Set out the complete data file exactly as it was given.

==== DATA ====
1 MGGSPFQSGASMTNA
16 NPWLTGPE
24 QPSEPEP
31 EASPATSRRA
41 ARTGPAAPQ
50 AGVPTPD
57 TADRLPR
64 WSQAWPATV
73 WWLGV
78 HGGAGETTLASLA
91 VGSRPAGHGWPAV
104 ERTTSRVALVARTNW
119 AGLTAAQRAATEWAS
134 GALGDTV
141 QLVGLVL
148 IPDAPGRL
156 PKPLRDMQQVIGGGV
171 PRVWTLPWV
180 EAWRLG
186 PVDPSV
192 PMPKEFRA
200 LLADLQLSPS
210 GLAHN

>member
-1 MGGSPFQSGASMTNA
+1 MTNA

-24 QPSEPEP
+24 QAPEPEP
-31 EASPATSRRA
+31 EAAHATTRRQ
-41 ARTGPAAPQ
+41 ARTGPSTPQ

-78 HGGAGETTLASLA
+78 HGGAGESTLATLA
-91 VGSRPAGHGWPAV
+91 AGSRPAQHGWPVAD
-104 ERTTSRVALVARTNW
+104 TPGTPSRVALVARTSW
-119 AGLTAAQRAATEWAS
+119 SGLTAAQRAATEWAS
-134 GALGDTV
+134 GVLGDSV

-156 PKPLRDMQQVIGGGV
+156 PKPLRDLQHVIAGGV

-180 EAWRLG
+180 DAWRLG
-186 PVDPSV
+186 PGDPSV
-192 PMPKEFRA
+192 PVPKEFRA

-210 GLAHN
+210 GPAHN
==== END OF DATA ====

1 MGGSPFQSGASMTNA
16 NPWLTGPE
24 QPSEPEP
31 EASPATSRRA
41 ARTGPAAPQ
50 AGVPTPD
57 TADRLPR
64 WSQAWPATV
73 WWLGV
78 HGGAGETTLASLA
91 VGSRPAGHGWPAV
104 ERTTSRVALVARTNW
119 AGLTAAQRAATEWAS
134 GALGDTV
141 QLVGLVL
148 IPDAPGRL
156 PKPLRDMQQVIGGGV
171 PRVWTLPWV
180 EAWRLG
186 PVDPSV
192 PMPKEFRA
200 LLADLQLSPS
210 GLAHN

>member
-1 MGGSPFQSGASMTNA
+1 MTNA

-24 QPSEPEP
+24 QAPEPEP
-31 EASPATSRRA
+31 EAAHATTRRQ
-41 ARTGPAAPQ
+41 ARTGPSTPQ

-78 HGGAGETTLASLA
+78 HGGAGESTLATLA
-91 VGSRPAGHGWPAV
+91 AGSRPAQHGWPVAD
-104 ERTTSRVALVARTNW
+104 TPGTPSRVALVARTSW
-119 AGLTAAQRAATEWAS
+119 SGLTAAQRAATEWAS
-134 GALGDTV
+134 GVLGDSV

-156 PKPLRDMQQVIGGGV
+156 PKPLRDLQHVIAGGV

-180 EAWRLG
+180 DAWRLG
-186 PVDPSV
+186 PGDPSV
-192 PMPKEFRA
+192 PVPKEFRA

-210 GLAHN
+210 GPAHN